Just hearing the words, “summer camp” can make people smile. Why? Because it’s hard to forget a summer filled with new friendships and learning new things. This is true whether it involves sports, cooking over an open fire, identifying wildlife, stringing a bow or shooting an arrow.
Since school will be out soon, it's time to make those summer plans.
The good news is, there are plenty of camp options for everything from the zoo, coding and nature, to scouting, sports and cooking experiences. And, many local organizations offer both day and residential summer camps. There's really something for every kid out there.
The camp experience can be good for kids in many ways. It may help them:
mature socially, emotionally, intellectually, morally and physically;
discover and explore their talents, interests and values;
build self-confidence and increase independence as they learn how to navigate relationships away from their parents; and,
try new things and develop leadership skills.
So, how do you choose a camp that fits your child’s personality and needs?
The American Camp Association (ACA) website has suggestions for you as you make decisions. Here are a few for you to think about.
What is the camp’s philosophy? Does it complement your parenting style? Is the camp competitive or cooperative?
What is the camp director’s background? At a minimum, a camp director should have a bachelor’s degree and camp administration experience.
What is the ratio of counselors to campers? Depending on the age and ability of the campers, the medium range is one staff member for every seven to eight campers.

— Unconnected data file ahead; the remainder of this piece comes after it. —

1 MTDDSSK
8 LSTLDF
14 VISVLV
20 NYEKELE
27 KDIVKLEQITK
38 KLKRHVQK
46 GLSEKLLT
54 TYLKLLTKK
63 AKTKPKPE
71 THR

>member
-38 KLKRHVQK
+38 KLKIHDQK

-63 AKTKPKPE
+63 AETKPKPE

How old are the counselors? ACA standards recommend that 80 percent or more of the program staff be 18 or older. Additionally, at least 20 percent of the program/administrative staff must have a bachelor’s degree.
How does the camp handle poor behavior and discipline? Positive reinforcement, assertive role-modeling and a sense of fair play are generally regarded as key components of camp leadership.
Another good idea is to research references and camp policies, such as visitation, dealing with homesickness or other adjustment issues.
If your child is camping for the first time, you'll want to make sure they are ready. Just because you think they are old enough doesn’t mean they are emotionally prepared.
Remember to include your child in the camp decision-making process. If you choose an overnight camp, be sure they can spend the night away from home and can handle being away from you. (By the way, sleepovers at Grandma’s don't count!) Discuss what to do if they get homesick.
Also, prepare them to meet people who are different from them. Let them know they will encounter bugs and other creepy-crawly things if camp is outdoors.
Each year, more than 14 million children go to camp. Parents say it greatly impacts their child’s ability to get along with others, willingness to learn something new and how they feel about themselves.
Summer camp can be a home away from home. And, when the camp is right for your child, it can provide great fun, lasting memories and personal discovery.